Resting right on the border between East and Central Java, this strata volcano stands proudly at 3,265m. Its three peaks, stunning views and height have given it quite a shining reputation with hikers who come from all over the world to catch sunrise from the top.
Gunung Lawu also draws people for an entirely different reason as the mountain holds both a spiritual and traditional significance to the Javanese. Popular lore is that after the fall of the Majapahit Empire to followers of Islam in the early 16th century, the last king Brawijaya V retreated to Karanganyar in the western foothills of Gunung Lawu in search of spiritual enlightenment. There he founded a Hindu temple named Candi Sukuh but was forced to abandon it unfinished when forces loyal the new kingdom of Demak came after him.
Brawijaya retreated northwards and set about constructing the temple of Candi Ceto. Again he was pursued, this time by troops of the Kingdom of Cepu, and fled to the summit of Gunung Lawu. Whilst in hiding there, he issued a curse to the effect that if any direct descendants of his pursuers set foot on Gunung Lawu then harm or death would come to them. It must have had the desired effect because thereafter Brawijaya was apparently left to in peace and eventually achieved nirvana as Sunan Lawu.
The temples that Brawijaya founded are among the last Hindu monuments constructed in Java and to this day, pilgrims come to Gunung Lawu seeking spiritual guidance.
Despite Lawu’s height, it is actually a reasonably easy mountain to summit and well suited to even beginner hikers. There are two routes to the summit and both start around 1,800m elevation, are non-technical and very scenic. Whichever one you choose you’ll need to register at the trailhead before setting off. A popular option is to ascend on one route then descend via the other.
The most used route commences at Cemoro Sewu village on the East Java side of the mountain and about 10km’s from Tawangmanggu, the closest town the trailhead and climbs up Lawu’s eastern flanks. There are five posts (pos) along the way, spaced roughly one hour hiking apart and the trail is roughly paved the whole way with handrails and steps in some places. The forth Pos, Gokro Suryo has some cottages, a warung and a superb viewpoint, although the summit is only another 15min further on. If you don’t want to fork out for cottage accommodation, you can camp around the warung or on the summit. For this route, you should allow about 5 hours for the ascent and 4 hours to descend.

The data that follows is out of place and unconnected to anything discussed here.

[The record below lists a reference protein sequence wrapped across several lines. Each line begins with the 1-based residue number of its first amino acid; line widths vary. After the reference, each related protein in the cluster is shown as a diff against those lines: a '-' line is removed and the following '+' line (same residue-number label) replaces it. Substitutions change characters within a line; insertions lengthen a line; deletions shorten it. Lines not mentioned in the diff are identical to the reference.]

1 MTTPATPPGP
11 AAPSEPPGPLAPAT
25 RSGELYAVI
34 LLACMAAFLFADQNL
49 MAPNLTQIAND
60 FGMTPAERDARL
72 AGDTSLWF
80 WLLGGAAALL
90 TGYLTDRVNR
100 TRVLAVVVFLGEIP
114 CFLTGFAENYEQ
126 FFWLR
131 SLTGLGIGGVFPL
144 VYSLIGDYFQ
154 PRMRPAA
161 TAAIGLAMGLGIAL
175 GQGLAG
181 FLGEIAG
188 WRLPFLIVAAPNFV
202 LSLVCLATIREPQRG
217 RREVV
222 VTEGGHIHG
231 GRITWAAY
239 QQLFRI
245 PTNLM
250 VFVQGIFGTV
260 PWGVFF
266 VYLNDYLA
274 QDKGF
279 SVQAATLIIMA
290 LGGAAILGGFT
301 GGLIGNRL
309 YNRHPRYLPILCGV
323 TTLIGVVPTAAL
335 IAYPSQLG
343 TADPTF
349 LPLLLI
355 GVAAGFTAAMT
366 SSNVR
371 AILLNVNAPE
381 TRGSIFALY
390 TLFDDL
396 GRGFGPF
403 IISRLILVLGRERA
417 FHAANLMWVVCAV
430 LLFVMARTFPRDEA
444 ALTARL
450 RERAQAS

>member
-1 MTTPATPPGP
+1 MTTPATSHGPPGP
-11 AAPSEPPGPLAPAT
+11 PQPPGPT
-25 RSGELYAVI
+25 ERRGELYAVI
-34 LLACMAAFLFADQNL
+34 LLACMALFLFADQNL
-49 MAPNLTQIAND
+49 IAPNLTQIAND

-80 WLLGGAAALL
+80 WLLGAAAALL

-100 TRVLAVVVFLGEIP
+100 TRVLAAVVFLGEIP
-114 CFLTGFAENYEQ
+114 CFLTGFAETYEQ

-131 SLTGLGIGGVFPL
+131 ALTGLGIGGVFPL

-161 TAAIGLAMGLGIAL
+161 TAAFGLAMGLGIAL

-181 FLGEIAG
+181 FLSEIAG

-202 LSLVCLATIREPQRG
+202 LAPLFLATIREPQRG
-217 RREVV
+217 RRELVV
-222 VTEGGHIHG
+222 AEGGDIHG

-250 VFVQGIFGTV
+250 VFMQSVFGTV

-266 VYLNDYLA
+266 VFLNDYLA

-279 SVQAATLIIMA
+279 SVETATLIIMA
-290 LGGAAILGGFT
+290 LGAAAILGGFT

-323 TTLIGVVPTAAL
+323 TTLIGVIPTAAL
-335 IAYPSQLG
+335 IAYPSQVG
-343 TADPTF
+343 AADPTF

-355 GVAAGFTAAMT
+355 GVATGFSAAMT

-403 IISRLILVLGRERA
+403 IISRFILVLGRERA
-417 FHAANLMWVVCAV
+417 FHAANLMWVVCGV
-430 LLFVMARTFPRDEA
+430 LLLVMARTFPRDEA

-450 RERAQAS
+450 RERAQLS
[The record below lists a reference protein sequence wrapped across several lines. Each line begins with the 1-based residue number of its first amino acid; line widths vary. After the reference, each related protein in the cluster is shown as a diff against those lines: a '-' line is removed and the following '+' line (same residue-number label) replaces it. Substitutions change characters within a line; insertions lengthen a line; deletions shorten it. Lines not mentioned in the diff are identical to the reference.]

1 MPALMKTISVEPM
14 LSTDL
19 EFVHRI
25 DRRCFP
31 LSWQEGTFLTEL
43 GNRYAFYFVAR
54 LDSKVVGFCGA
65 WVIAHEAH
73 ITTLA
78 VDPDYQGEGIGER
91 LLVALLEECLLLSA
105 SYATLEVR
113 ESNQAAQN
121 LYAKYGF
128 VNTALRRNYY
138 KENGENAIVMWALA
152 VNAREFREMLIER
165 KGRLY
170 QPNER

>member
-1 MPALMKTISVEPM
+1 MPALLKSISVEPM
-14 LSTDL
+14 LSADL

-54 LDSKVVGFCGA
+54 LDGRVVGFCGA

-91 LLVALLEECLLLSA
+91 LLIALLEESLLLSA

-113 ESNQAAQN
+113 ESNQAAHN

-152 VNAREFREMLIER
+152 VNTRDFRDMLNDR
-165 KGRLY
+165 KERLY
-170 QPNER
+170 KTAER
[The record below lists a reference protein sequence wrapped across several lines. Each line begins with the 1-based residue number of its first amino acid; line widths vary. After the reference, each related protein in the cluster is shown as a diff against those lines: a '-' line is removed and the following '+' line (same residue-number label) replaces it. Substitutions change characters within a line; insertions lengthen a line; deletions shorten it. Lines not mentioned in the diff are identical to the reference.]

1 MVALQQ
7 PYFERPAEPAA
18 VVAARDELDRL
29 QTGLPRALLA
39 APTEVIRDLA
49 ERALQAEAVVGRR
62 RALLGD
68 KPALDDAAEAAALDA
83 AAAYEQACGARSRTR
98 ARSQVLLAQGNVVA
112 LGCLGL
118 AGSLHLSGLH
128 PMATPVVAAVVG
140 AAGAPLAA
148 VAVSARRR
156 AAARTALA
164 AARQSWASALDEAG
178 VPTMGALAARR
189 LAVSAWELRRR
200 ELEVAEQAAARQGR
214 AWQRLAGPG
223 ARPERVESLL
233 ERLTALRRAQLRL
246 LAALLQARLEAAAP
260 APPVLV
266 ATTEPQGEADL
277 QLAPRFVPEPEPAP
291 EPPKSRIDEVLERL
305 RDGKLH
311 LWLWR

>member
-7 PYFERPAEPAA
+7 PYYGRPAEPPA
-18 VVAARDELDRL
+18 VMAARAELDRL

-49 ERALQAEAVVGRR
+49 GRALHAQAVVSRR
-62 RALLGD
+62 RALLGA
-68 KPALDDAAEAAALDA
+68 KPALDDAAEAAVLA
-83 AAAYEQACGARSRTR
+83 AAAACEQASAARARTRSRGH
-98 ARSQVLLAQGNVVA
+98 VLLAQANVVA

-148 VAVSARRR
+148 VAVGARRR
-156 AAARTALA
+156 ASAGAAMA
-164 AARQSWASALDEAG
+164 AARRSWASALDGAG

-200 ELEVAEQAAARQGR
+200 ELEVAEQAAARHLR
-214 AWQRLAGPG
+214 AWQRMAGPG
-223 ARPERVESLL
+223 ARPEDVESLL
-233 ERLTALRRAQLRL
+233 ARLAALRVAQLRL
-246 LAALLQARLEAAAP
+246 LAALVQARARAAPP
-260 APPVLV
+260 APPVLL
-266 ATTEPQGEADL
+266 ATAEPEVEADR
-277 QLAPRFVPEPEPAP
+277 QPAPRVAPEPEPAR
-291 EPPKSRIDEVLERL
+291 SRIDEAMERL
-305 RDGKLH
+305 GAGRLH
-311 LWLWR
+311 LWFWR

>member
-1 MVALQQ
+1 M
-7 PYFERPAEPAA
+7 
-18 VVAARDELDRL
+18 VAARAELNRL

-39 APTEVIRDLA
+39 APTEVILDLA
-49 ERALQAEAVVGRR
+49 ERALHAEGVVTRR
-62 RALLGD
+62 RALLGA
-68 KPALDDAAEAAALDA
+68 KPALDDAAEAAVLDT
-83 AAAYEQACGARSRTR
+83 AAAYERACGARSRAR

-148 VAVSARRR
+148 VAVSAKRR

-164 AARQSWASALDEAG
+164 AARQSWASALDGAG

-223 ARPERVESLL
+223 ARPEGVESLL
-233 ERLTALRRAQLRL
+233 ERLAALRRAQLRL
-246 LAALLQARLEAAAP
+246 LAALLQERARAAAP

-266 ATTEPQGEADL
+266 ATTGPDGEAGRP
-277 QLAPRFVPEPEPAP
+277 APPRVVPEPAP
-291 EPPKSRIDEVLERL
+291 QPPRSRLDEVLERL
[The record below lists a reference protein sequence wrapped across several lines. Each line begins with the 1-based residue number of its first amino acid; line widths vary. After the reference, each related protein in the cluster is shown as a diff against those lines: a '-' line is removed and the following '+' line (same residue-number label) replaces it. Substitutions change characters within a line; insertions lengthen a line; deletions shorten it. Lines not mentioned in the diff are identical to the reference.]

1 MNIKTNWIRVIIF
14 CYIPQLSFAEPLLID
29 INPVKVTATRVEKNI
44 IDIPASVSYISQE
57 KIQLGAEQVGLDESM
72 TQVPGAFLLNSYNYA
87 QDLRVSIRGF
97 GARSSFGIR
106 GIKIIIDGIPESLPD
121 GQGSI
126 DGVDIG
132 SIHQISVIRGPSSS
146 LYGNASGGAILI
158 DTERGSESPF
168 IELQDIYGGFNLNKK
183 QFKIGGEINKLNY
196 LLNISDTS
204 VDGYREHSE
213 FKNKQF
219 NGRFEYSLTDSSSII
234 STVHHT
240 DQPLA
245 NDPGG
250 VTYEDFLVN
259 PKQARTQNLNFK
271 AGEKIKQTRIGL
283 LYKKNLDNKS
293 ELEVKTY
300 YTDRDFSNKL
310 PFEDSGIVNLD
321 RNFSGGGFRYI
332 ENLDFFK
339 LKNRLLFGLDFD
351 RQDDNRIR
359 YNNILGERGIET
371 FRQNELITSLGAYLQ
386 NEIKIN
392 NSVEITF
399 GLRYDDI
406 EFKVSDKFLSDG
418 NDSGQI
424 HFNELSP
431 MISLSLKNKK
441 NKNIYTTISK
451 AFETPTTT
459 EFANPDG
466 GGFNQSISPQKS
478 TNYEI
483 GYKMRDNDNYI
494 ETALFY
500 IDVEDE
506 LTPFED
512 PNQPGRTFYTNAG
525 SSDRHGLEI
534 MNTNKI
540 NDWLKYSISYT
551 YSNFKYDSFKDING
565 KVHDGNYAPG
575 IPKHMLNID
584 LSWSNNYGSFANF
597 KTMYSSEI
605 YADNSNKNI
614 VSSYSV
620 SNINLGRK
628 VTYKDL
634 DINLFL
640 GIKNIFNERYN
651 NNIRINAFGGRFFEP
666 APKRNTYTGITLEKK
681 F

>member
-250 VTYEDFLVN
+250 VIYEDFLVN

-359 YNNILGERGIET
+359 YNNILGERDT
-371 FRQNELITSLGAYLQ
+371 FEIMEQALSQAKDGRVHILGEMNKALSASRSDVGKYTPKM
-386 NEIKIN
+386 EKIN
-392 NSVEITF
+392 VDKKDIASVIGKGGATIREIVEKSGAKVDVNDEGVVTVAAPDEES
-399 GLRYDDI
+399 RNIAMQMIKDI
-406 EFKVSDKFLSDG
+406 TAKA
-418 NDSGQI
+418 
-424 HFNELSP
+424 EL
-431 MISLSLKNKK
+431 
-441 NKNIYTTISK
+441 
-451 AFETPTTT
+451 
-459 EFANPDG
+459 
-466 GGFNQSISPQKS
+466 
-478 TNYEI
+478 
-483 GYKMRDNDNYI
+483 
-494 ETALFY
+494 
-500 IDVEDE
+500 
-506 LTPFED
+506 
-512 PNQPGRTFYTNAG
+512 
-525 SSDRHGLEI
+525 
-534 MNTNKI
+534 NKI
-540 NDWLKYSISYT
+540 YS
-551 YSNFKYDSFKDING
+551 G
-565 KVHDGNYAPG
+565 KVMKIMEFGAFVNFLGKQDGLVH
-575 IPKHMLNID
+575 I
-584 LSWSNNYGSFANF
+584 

The second route starts at Cemoro Kandang only 800m west of the other trailhead and snakes around the west and north slopes of the mountain. It’s the longer of the two (12km versus 8km) but less steep due to a large number of switchbacks. It’s possibly a little more scenic but its appeal lies in it being a more natural hiking experience as the trail is unformed. There are four pos along the way; the first two have huts and some flattish ground suitable for camping. About 45min past Pos 4 the trail intercepts the Cemoro Sewu route but if you prefer you can cut right along a rough trail which takes you to the summit in 10min. Although longer, the Cemoro Kandang route takes about the same time as the other as it is a gentler climb but being unpaved it’s best not tackled after rain.
Keep in mind overnight temperatures on the mountain can be extremely cold; colder still if it’s windy. Hikers have died from hypothermia on the mountain so come well prepared with plenty of warm bedding and clothing.
Tawangmanggu has a plenty of basic guesthouse and lodge style accommodation. There are also a number of warungs located at the trailheads and for a small fee, they often let trekkers bed down for a night. Public buses run daily between Solo and Tawangmanggu but you’ll need to grab an ojek from there to the trailhead.